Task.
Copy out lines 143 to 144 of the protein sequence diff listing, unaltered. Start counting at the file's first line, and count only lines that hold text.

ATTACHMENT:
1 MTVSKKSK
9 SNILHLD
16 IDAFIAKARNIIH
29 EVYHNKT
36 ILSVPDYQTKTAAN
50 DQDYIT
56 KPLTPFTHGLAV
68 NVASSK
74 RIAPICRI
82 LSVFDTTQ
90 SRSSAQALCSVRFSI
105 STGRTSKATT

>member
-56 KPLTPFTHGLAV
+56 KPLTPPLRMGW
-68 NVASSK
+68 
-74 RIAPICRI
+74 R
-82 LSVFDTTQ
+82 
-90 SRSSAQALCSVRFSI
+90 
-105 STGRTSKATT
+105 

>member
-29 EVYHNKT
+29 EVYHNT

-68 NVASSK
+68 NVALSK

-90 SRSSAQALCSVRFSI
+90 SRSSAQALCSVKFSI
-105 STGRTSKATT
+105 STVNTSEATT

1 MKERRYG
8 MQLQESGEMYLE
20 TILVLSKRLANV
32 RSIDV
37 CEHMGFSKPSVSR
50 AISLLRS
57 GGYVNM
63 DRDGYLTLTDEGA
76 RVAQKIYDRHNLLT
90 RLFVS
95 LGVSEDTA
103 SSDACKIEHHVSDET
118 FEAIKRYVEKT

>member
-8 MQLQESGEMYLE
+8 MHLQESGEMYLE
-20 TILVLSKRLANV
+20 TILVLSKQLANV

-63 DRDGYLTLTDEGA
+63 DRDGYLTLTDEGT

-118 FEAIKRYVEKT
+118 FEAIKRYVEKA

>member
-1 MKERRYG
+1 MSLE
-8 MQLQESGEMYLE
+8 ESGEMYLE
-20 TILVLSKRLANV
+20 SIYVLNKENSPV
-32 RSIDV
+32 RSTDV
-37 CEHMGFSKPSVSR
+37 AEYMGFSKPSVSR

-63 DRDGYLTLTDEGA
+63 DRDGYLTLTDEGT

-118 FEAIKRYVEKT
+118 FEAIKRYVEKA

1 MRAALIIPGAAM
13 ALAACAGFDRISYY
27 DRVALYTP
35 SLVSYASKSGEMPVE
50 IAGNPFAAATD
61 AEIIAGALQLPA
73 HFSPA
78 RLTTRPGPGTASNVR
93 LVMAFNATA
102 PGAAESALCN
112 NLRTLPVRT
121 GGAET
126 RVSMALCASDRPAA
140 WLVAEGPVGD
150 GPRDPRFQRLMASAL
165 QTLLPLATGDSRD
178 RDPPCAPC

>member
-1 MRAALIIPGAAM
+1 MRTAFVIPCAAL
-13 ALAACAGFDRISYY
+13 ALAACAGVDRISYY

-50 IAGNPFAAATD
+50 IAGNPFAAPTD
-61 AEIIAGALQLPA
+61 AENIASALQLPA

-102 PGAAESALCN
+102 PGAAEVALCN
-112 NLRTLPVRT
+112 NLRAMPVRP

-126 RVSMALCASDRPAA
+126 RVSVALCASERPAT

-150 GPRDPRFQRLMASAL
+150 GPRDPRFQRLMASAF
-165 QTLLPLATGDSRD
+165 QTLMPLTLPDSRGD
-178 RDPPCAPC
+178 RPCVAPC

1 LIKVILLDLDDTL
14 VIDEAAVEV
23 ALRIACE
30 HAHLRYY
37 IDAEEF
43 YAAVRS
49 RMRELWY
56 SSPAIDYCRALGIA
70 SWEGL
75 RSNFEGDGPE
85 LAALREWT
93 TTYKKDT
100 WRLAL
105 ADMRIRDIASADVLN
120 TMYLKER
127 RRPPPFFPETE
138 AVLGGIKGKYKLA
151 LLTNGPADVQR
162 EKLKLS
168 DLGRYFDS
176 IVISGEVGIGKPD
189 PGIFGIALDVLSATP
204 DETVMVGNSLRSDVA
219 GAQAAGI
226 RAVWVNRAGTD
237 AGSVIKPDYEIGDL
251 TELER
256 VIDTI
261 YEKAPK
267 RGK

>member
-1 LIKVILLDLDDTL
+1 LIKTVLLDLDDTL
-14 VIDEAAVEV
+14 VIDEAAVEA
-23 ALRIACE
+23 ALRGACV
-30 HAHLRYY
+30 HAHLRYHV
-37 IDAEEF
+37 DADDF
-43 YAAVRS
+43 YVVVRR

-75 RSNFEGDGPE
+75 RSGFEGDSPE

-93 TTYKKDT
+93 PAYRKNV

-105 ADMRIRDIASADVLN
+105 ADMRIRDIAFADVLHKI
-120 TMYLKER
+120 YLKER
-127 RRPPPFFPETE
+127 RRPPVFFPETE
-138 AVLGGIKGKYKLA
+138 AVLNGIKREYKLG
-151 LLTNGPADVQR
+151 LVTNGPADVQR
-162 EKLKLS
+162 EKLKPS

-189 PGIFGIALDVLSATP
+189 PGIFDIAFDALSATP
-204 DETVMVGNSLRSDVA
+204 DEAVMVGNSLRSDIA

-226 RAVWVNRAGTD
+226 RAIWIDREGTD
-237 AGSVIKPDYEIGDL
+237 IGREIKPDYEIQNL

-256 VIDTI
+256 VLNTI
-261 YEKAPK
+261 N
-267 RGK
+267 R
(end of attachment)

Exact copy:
-14 VIDEAAVEV
+14 VIDEAAVEA